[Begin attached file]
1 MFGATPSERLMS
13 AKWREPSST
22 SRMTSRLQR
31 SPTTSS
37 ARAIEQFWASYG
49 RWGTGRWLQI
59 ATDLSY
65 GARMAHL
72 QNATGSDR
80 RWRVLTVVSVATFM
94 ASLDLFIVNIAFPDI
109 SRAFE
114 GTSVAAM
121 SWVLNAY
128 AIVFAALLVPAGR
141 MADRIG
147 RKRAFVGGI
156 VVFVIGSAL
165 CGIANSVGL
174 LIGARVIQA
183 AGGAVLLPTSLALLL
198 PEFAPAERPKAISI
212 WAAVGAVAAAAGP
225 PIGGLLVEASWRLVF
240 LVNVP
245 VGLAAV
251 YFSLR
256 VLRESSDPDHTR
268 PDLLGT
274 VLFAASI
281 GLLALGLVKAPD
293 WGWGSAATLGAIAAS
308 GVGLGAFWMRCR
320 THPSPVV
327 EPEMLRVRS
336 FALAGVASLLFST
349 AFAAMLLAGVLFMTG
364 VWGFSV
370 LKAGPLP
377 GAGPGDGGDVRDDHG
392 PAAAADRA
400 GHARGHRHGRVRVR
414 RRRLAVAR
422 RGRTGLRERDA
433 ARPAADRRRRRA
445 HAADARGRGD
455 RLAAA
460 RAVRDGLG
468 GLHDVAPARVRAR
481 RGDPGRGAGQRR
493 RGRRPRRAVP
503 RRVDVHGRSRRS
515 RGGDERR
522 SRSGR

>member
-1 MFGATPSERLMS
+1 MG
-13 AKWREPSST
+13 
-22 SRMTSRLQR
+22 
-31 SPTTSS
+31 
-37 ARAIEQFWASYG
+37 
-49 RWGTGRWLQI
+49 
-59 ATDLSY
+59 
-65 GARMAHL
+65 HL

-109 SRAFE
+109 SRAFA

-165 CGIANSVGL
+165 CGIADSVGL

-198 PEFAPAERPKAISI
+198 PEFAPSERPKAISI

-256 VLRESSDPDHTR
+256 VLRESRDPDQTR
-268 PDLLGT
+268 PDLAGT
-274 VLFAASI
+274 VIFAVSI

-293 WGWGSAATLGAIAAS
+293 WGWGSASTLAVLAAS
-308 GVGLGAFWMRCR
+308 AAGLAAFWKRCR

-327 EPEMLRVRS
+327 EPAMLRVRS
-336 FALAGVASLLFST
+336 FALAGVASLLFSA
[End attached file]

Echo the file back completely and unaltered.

1 MFGATPSERLMS
13 AKWREPSST
22 SRMTSRLQR
31 SPTTSS
37 ARAIEQFWASYG
49 RWGTGRWLQI
59 ATDLSY
65 GARMAHL
72 QNATGSDR
80 RWRVLTVVSVATFM
94 ASLDLFIVNIAFPDI
109 SRAFE
114 GTSVAAM
121 SWVLNAY
128 AIVFAALLVPAGR
141 MADRIG
147 RKRAFVGGI
156 VVFVIGSAL
165 CGIANSVGL
174 LIGARVIQA
183 AGGAVLLPTSLALLL
198 PEFAPAERPKAISI
212 WAAVGAVAAAAGP
225 PIGGLLVEASWRLVF
240 LVNVP
245 VGLAAV
251 YFSLR
256 VLRESSDPDHTR
268 PDLLGT
274 VLFAASI
281 GLLALGLVKAPD
293 WGWGSAATLGAIAAS
308 GVGLGAFWMRCR
320 THPSPVV
327 EPEMLRVRS
336 FALAGVASLLFST
349 AFAAMLLAGVLFMTG
364 VWGFSV
370 LKAGPLP
377 GAGPGDGGDVRDDHG
392 PAAAADRA
400 GHARGHRHGRVRVR
414 RRRLAVAR
422 RGRTGLRERDA
433 ARPAADRRRRRA
445 HAADARGRGD
455 RLAAA
460 RAVRDGLG
468 GLHDVAPARVRAR
481 RGDPGRGAGQRR
493 RGRRPRRAVP
503 RRVDVHGRSRRS
515 RGGDERR
522 SRSGR

>member
-1 MFGATPSERLMS
+1 MG
-13 AKWREPSST
+13 
-22 SRMTSRLQR
+22 
-31 SPTTSS
+31 
-37 ARAIEQFWASYG
+37 
-49 RWGTGRWLQI
+49 
-59 ATDLSY
+59 
-65 GARMAHL
+65 HL

-109 SRAFE
+109 SRAFA

-165 CGIANSVGL
+165 CGIADSVGL

-198 PEFAPAERPKAISI
+198 PEFAPSERPKAISI

-256 VLRESSDPDHTR
+256 VLRESRDPDQTR
-268 PDLLGT
+268 PDLAGT
-274 VLFAASI
+274 VIFAVSI

-293 WGWGSAATLGAIAAS
+293 WGWGSASTLAVLAAS
-308 GVGLGAFWMRCR
+308 AAGLAAFWKRCR

-327 EPEMLRVRS
+327 EPAMLRVRS
-336 FALAGVASLLFST
+336 FALAGVASLLFSA